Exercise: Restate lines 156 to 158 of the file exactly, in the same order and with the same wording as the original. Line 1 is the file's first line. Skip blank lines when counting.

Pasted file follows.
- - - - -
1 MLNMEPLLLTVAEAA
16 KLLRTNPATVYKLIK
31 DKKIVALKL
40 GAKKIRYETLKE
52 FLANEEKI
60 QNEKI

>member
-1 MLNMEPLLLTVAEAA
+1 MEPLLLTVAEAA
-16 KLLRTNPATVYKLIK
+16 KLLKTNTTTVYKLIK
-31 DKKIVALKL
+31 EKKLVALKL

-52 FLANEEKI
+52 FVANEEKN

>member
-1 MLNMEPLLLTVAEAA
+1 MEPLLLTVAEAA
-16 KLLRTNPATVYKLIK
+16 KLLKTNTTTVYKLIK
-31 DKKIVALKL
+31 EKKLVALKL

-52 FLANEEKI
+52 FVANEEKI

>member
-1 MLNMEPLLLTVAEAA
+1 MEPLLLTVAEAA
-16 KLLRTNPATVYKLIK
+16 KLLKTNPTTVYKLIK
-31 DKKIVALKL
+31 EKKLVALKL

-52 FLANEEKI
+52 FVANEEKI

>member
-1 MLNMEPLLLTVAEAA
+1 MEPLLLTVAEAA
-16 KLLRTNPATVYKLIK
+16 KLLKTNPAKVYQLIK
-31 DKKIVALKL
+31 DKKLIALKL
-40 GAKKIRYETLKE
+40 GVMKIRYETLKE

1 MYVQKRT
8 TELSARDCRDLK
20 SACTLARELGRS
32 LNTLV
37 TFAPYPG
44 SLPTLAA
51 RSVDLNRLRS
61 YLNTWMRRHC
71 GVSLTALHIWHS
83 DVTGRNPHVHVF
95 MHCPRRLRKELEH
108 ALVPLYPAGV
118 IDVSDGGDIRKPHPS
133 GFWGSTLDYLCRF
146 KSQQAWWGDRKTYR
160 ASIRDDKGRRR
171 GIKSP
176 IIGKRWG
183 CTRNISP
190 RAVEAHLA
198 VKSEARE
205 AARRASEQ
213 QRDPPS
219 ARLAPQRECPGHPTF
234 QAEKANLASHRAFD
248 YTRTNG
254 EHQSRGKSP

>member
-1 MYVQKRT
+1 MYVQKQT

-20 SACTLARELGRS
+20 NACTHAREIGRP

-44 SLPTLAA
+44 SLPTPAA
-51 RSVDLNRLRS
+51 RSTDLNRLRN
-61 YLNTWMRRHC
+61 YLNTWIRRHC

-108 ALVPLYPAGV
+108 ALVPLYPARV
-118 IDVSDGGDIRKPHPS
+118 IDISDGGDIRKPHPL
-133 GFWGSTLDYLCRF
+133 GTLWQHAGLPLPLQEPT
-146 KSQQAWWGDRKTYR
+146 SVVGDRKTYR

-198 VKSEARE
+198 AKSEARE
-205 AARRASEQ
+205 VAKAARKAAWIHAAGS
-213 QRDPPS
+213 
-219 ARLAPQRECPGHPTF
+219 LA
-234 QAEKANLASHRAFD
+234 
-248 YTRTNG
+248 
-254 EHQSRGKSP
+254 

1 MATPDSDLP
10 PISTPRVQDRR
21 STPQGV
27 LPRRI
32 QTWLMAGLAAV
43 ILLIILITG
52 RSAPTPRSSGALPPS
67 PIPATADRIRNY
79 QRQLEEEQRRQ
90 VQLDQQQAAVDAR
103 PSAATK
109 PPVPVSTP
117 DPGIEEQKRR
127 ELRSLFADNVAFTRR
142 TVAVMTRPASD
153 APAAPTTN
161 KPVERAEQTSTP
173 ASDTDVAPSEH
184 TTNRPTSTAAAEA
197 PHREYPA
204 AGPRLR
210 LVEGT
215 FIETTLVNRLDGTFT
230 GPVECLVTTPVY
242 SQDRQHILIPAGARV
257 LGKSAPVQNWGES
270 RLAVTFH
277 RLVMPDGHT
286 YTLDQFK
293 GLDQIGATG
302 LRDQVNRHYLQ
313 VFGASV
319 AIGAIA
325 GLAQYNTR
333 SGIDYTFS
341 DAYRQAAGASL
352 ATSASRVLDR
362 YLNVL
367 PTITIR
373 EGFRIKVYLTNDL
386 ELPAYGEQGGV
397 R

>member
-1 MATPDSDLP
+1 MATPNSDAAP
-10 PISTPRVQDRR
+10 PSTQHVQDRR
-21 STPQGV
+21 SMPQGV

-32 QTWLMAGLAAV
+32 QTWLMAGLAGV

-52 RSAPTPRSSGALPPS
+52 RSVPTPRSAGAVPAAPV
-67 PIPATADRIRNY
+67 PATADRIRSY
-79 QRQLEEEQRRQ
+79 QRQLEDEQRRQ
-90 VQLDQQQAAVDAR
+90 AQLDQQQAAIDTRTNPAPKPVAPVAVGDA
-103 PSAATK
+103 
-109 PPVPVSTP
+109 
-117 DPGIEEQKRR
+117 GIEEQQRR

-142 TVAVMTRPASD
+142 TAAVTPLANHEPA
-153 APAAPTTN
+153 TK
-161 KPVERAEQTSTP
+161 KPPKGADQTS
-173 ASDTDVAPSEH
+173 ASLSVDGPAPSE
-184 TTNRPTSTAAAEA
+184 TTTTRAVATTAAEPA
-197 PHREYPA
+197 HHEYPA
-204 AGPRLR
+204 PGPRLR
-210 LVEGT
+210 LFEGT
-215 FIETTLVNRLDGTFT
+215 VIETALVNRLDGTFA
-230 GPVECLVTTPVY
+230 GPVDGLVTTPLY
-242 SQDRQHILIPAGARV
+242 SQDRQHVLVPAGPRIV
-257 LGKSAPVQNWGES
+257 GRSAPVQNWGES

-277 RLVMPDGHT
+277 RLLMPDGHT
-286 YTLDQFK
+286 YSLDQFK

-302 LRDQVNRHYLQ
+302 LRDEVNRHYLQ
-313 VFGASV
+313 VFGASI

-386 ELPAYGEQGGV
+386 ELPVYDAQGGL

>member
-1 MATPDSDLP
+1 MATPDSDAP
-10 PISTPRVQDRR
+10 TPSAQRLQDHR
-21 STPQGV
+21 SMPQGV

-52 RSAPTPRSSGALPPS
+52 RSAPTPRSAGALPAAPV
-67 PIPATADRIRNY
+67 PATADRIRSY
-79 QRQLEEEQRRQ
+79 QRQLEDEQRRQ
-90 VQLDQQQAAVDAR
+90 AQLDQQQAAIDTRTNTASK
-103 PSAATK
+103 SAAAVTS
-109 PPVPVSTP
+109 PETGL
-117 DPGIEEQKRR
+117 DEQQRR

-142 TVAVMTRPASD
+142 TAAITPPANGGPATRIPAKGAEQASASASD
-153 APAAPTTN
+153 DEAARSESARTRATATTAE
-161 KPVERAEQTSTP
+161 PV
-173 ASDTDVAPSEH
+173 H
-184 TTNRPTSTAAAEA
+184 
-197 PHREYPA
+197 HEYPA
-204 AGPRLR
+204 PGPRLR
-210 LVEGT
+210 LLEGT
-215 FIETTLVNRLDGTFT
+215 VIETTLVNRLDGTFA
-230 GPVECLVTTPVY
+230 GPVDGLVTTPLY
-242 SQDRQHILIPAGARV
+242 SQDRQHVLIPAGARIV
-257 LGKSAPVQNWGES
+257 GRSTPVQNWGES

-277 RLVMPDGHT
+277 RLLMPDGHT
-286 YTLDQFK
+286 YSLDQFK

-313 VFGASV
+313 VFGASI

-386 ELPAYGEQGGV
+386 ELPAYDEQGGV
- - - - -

-67 PIPATADRIRNY
+67 PATADRIRSY
-79 QRQLEEEQRRQ